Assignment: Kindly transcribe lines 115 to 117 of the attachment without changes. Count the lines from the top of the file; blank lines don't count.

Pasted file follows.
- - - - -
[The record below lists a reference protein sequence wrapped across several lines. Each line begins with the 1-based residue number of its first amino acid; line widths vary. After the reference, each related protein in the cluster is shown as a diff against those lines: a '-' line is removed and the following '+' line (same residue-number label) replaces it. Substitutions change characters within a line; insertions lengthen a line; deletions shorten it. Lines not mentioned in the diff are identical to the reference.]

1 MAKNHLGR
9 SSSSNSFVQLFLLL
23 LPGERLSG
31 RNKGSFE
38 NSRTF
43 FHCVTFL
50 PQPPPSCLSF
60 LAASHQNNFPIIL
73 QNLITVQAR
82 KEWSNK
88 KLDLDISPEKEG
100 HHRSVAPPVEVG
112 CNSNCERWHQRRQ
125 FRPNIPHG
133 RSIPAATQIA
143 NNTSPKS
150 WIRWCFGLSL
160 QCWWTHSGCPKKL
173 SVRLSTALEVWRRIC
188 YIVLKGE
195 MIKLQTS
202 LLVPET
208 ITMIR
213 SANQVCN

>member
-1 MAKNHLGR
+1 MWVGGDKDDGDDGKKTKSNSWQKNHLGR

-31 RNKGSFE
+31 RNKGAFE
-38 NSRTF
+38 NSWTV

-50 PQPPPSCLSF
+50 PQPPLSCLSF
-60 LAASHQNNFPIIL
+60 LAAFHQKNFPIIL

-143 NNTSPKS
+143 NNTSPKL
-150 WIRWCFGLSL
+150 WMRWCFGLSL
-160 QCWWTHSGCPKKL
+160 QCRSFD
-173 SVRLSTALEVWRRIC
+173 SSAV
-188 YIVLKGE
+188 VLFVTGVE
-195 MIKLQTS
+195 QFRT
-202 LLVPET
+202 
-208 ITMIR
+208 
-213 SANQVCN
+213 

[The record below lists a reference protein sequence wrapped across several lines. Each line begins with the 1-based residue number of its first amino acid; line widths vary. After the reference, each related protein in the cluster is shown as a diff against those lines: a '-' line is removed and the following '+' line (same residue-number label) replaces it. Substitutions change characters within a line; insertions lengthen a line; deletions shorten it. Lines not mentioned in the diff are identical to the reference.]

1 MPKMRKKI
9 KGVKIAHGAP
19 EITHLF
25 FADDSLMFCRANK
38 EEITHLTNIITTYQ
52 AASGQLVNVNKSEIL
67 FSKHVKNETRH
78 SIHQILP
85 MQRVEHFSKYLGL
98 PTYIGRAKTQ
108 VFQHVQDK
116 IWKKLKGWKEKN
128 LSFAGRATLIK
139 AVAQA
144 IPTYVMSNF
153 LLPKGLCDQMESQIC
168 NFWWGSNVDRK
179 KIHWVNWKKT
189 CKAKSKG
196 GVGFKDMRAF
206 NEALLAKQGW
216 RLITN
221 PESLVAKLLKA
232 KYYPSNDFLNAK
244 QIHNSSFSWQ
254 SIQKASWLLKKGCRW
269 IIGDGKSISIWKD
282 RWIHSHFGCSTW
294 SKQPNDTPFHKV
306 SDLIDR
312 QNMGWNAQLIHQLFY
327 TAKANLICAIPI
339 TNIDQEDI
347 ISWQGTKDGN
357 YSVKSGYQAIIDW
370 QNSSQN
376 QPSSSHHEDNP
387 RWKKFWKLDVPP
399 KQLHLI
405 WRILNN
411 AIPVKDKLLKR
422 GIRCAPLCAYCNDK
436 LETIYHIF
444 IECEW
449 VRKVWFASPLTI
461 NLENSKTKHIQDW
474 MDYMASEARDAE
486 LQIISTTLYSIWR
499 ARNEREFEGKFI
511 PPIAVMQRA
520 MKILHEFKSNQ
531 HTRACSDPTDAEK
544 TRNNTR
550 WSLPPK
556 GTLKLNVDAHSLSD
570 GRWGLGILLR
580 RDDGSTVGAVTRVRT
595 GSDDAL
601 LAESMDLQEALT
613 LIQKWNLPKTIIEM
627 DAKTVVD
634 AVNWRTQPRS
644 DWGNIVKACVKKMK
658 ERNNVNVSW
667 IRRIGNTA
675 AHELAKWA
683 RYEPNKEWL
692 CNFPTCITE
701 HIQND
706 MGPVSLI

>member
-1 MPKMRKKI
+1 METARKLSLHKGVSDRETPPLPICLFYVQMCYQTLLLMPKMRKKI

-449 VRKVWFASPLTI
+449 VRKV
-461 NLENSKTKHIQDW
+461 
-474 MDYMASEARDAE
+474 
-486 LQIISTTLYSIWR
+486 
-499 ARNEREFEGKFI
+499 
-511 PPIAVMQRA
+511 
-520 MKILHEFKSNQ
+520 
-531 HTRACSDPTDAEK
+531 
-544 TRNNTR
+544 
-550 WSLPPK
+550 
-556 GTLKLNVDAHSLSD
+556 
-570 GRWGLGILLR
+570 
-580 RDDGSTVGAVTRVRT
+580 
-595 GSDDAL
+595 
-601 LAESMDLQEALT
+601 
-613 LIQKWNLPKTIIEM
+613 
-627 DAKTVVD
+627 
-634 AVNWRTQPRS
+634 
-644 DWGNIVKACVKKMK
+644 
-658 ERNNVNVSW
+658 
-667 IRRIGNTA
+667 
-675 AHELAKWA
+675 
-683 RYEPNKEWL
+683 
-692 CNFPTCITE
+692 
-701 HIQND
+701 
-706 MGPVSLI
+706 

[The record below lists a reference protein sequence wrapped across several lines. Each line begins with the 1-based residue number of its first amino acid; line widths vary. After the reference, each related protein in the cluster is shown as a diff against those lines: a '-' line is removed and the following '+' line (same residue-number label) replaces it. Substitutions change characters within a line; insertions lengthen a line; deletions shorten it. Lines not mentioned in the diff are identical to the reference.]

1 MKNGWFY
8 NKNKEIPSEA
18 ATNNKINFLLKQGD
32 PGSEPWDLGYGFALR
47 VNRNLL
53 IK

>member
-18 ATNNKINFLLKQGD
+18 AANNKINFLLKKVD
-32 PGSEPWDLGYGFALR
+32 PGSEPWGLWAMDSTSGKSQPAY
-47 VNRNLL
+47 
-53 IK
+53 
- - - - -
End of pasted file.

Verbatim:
613 LIQKWNLPKTIIEM
627 DAKTVVD
634 AVNWRTQPRS